The digital sisterhood workforce spent six months engaged on the cardboard sport undertaking, which was supposed for individuals who need to get to know one another for marriage. “The vibe check was the first idea that Cadar shared with me,” Muna tells us “And the podcast was just a side project“. Cadar is proud of what the team has achieved. She tells us that there’s a need for more black Muslim women to create things for our communities. “We have a lot of content out there, but nothing centralises us, our needs and what we’re looking for. And for me, I was like, ‘It’s time!’.”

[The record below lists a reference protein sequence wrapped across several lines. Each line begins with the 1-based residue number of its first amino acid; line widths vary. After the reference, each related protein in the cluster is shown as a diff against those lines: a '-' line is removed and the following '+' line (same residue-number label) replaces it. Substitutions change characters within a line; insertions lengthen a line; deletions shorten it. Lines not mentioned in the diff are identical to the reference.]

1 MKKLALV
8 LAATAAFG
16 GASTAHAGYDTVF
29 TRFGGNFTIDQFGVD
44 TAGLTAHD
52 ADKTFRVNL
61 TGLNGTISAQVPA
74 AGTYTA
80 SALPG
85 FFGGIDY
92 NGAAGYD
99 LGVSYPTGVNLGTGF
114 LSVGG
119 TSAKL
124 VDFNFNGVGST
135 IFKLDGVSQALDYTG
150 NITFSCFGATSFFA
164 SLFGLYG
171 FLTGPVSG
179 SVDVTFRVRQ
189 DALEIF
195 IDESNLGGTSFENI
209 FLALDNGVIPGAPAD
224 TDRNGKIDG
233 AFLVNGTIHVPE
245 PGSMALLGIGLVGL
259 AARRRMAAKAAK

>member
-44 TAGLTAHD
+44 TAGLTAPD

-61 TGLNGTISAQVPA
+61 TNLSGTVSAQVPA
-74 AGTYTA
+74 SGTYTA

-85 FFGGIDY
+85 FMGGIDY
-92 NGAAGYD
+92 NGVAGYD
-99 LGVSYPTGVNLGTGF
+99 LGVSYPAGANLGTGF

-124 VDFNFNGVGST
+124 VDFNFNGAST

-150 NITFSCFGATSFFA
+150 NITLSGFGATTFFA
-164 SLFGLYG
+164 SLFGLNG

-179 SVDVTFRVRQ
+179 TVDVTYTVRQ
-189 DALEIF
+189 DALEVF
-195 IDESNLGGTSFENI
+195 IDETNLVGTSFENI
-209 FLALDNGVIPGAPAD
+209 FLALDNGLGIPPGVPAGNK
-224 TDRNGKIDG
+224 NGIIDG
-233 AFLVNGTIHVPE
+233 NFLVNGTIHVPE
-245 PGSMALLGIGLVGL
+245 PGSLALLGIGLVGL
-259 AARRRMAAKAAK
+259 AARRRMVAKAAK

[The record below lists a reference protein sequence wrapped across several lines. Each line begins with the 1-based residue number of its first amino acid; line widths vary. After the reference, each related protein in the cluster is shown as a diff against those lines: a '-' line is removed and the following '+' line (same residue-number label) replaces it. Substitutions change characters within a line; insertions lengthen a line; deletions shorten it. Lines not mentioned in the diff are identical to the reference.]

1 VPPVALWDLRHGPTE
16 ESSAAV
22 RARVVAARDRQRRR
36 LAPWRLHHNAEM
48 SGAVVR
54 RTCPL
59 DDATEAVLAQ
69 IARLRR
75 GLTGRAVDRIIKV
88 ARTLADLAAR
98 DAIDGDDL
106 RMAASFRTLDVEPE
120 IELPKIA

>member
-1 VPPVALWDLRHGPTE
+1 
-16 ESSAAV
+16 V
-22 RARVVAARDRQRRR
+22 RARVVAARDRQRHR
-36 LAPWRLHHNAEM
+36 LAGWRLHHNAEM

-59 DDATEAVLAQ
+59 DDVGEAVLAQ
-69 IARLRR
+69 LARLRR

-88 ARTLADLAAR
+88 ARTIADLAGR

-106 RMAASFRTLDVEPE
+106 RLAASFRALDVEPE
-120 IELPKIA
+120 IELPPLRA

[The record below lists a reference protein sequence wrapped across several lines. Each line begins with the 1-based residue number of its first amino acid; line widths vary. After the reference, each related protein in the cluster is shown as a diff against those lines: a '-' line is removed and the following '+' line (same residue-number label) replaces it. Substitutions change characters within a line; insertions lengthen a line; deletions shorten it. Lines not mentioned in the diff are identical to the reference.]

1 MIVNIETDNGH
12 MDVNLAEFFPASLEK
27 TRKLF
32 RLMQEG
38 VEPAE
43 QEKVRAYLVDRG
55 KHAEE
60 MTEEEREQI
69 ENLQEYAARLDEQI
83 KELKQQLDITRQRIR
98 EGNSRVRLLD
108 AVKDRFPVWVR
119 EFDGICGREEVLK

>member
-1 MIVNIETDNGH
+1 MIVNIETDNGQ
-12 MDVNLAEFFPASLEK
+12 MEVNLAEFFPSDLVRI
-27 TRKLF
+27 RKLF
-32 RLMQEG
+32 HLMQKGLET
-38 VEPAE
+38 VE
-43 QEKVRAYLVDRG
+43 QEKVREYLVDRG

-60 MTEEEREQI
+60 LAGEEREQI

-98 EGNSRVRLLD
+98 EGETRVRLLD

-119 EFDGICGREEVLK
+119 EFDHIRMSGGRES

The digital sisterhood workforce is presently engaged on constructing a neighborhood. They plan to organise retreats and conferences. They additionally plan to do a world tour through which they get to attach with sisters from totally different elements of the world. “Our stories are universal,” says Cadar. “So we want to create an international community where we can have real talks and be inspired by one another“. She stresses that as Africans, black women inherited the art of storytelling from their ancestors, so the digital sisterhood is tapping into the incredible power of storytelling to change lives. “Nobody is allowing us to be on their own stage”, Cadar emphasises “Lots of people like to doubt Muslims, particularly Muslim girls of color. So we’re like, ‘forget their stage! we’re going to construct our personal stage’. And our stage will compete with theirs till they realise that these individuals can’t be ignored!“